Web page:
And use this forum for it's intended purpose!!! Ask questions, read as much as your head can stand. This forum was and still is an incredible resource for me.

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Lizard00,

THANK YOU!!! for your generous and thoughtful replies. I will do as you say and learn as much as I can. My daughter, being a freshman in college, isn't keen on doing all this studying but has already consulted with the college dietician who will point out OK and not OK dishes in the cafeteria for her.

It's great to know there is help available...especially when the Dr. has proven to be clueless.

Best,

Here is a safe/unsafe list through this site. This should help you know what to look for.

http://www.celiac.com/categories/Safe-Glut...3B-Ingredients/

The best piece of advice, and what most people are going to tell you, is familiarize yourself with what to look for, and read EVERY label. To start with, the best and easiest is to eat as much fresh and unprocessed as possible. Stay away from a lot of the gluten free replacement, like bread, because it's not all that great, and it can be hard to process in the beginning.

This is what I did when I did my elimination diet: I picked a day, researched what I could and couldn't eat, and planned the first week's food. I knew that it would be difficult at first. It took me about two weeks to actually start after I decided to do it. But, having a clear plan with something like this makes it a lot easier.

And use this forum for it's intended purpose!!! Ask questions, read as much as your head can stand. This forum was and still is an incredible resource for me.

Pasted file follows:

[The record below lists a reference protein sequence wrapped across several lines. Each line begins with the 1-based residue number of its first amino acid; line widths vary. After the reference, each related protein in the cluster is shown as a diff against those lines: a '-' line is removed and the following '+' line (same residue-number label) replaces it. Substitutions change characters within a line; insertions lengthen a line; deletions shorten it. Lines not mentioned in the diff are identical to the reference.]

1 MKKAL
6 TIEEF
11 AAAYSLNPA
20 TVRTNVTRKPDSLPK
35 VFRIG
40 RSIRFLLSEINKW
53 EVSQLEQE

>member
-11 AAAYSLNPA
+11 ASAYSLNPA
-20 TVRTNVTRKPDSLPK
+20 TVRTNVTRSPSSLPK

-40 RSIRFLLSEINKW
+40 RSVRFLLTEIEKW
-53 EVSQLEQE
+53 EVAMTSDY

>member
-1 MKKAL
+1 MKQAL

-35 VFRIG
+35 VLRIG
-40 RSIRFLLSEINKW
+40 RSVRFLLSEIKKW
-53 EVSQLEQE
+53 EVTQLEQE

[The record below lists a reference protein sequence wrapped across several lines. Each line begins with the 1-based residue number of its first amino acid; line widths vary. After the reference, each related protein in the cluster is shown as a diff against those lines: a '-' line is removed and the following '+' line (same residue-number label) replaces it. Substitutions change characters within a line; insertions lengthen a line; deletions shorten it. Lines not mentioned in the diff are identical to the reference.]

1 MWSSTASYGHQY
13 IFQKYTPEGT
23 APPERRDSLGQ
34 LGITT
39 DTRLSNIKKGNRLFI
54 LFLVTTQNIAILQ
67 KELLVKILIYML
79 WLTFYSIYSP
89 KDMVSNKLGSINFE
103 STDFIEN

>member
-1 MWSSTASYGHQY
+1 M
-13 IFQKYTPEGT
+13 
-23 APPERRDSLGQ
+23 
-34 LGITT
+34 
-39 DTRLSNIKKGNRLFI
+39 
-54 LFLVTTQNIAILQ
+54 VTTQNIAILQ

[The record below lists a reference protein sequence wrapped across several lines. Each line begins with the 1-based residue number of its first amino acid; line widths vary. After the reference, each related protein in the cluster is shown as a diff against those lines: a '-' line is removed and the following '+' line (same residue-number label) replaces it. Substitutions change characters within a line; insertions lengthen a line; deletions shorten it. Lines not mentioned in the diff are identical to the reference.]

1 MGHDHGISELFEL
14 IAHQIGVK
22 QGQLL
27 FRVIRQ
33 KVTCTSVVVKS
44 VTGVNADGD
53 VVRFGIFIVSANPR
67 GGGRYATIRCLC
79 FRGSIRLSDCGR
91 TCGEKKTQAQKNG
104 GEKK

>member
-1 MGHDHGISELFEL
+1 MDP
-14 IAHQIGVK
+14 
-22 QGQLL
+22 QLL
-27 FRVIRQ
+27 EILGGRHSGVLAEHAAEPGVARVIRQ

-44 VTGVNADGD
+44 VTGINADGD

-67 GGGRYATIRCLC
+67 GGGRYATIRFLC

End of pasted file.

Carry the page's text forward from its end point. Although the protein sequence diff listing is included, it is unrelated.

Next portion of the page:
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Lizard00,

THANK YOU!!! for your generous and thoughtful replies. I will do as you say and learn as much as I can. My daughter, being a freshman in college, isn't keen on doing all this studying but has already consulted with the college dietician who will point out OK and not OK dishes in the cafeteria for her.

It's great to know there is help available...especially when the Dr. has proven to be clueless.

Best,

Unless the cafeteria has a really savvy crew who has been educated on celiac and cross contamination she may find it hard to eat at the cafeteria. If she can have a small frig, hot plate, rice cooker and or a microwave in her room that will help. In the beginning it is best to go with whole unprocessed foods, rice, fruits, veggies, fresh unprocessed meats, nuts, beans etc are all going to be naturally gluten free. Do have your DD come here for a visit and to ask any questions she may need to. It can be hard when you are in college to start the diet but it can be done. My DD was already diagnosed and her college put her in senior housing the first year so she could have a kitchette, she hated the dorm though and went into an apartment the next year.

Clueless doctors unfortunately abound when it comes to celiac. It seems they would for the most part rather shove pills at us and see us every week with a new problem rather than finding the root cause and they put much to much weight on blood tests and biopsies that have a rather high rate of false negatives. Many don't understand that although the diet is hard at first it is not bad once we get used to it and at least yours did say to go ahead and give the diet a shot.

I hope things go well for your DD and that she gets quick resolution of her problems but we do sometimes have some ups and downs in the beginning.